The survey was carried out by AFBI Fisheries Scientists in July 2021 in response to water quality issues which were causing an algae bloom to form on the lake, even during the winter months. Whilst algae blooms are naturally occurring events, the reasons they occur can be complex and due to a wide range of interdependent factors, such as excess phosphates and nitrates. Analysis of the 2020 bloom by NIEA confirmed the presence of blue/green species which can produce harmful toxins to water users. It was the east side of the lake that contained the most abundance.
This survey found that the fish community of Castlewellan Lake consists of 5 species, brown trout, European eel, gudgeon, perch and roach. Abundance metrics for each species show that in comparison to the 2011 survey results the population size has remained stable for eels and gudgeon. The perch population has increased by approximately 30 %. The stocked brown trout population has halved and rainbow trout which had been recorded in 2011 where absent from this survey. The roach population had increased significantly (CPUE 2011 = 0.026 and CPUE 2021 = 0.42).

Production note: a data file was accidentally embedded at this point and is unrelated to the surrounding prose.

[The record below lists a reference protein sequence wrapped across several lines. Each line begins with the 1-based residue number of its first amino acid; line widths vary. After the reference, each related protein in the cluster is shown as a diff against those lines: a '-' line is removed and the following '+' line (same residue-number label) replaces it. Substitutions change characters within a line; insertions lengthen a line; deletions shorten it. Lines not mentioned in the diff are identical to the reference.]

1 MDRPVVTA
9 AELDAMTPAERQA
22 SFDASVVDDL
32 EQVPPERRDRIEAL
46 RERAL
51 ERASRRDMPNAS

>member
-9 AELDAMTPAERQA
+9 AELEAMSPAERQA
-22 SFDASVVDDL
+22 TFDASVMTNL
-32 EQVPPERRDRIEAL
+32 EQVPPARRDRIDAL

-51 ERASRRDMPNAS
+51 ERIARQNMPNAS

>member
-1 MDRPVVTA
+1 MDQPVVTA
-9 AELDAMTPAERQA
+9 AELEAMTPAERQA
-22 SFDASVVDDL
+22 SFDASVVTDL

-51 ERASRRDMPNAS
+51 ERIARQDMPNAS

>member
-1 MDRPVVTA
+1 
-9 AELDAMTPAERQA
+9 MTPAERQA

The expansion of the roach population may be linked to increased nutrient input in the lake. Whilst not yet at a level where overstocking is a concern, it is possible that in the future roach will become the dominant species in terms of both number and biomass, particularly if nutrient levels and primary productivity increase. If this occurs it could have the potential to limit the capacity for trout stocking to avoid zooplankton grazing and algal blooms which could pose problems to management of the site as a stocked game (salmonid) fishery. Stocking at the lake can continue at the current level, with targeted numbers at the pre spawning time for roach.